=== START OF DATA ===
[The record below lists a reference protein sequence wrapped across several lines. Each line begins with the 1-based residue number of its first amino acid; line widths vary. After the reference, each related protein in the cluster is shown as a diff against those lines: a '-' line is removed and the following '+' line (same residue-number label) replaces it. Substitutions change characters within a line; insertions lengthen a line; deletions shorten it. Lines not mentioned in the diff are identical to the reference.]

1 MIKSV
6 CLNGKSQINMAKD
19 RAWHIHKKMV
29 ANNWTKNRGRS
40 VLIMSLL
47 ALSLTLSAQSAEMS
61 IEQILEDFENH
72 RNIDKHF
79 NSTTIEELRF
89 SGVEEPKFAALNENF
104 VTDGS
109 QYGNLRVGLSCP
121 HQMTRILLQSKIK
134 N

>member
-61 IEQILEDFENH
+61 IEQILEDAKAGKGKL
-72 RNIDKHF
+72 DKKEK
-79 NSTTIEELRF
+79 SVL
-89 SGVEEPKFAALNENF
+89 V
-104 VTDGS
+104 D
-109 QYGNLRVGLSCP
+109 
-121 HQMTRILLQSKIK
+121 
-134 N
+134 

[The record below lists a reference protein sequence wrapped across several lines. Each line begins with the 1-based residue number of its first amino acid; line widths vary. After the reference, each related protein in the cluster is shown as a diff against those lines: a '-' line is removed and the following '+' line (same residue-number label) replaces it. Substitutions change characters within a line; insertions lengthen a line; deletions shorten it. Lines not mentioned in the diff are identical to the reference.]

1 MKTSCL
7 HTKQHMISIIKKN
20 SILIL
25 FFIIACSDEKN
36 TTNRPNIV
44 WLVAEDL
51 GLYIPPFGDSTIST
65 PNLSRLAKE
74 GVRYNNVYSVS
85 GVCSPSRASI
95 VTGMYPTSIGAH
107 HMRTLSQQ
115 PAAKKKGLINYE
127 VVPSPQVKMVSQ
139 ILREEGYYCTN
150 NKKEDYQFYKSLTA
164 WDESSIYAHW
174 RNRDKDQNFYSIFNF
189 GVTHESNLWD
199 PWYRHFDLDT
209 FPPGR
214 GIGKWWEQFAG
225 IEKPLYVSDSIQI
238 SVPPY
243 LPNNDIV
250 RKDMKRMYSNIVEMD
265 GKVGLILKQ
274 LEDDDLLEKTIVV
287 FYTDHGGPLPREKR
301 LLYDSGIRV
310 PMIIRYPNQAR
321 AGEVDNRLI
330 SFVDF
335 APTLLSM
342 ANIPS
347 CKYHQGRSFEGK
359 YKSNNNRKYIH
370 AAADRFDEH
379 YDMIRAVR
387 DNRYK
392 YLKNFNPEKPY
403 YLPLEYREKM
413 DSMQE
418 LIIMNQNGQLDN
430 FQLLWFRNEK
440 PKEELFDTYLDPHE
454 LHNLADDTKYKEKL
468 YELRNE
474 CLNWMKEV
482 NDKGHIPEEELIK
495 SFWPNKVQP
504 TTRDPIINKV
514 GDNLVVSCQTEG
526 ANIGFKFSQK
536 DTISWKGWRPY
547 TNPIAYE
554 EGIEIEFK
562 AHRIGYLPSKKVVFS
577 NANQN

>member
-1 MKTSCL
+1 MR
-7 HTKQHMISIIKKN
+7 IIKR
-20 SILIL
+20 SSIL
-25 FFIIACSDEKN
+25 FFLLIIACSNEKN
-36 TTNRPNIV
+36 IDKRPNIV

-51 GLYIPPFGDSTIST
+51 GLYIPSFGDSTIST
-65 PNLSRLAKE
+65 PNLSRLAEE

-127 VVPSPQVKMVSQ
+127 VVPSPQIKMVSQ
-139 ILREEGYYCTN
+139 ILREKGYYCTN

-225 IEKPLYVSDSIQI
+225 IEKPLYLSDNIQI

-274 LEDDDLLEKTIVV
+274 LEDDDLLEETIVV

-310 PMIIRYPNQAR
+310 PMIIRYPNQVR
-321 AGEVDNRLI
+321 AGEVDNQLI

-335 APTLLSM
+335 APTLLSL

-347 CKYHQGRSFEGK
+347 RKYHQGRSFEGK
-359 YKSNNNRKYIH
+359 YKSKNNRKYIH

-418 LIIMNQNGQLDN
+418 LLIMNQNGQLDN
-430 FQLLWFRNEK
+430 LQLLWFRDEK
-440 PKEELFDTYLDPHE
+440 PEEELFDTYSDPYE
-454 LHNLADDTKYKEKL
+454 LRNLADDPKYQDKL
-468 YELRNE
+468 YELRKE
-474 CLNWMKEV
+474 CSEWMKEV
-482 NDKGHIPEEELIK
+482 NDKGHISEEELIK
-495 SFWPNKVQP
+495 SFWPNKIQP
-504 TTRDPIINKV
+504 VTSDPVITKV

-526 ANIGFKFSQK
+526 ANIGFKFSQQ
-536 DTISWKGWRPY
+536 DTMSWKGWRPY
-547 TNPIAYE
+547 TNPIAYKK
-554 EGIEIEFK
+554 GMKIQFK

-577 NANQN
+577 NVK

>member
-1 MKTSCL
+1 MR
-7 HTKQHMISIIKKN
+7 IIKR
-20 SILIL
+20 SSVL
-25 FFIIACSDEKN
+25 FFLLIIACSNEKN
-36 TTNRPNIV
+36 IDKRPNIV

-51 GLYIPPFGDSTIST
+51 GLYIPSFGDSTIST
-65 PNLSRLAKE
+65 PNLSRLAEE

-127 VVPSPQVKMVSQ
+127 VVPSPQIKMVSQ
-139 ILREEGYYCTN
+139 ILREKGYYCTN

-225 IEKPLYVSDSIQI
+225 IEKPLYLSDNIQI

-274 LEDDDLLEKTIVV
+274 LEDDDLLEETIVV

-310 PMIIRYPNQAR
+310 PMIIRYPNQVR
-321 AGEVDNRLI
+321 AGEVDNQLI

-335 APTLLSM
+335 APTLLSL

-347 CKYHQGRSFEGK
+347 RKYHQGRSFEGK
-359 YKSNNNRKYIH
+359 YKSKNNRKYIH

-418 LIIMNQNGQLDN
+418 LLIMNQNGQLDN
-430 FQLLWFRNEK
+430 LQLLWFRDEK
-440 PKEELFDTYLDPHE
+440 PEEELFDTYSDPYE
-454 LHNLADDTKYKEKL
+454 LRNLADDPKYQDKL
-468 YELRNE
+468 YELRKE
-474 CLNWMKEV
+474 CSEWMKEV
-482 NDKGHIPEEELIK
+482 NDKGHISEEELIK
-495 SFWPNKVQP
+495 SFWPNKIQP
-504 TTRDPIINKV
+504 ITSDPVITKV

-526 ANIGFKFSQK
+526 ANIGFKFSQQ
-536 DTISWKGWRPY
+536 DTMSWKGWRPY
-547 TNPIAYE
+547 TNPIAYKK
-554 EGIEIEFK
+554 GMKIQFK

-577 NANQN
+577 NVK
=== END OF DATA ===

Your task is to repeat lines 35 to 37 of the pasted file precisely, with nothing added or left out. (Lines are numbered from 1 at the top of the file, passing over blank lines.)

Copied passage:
7 HTKQHMISIIKKN
20 SILIL
25 FFIIACSDEKN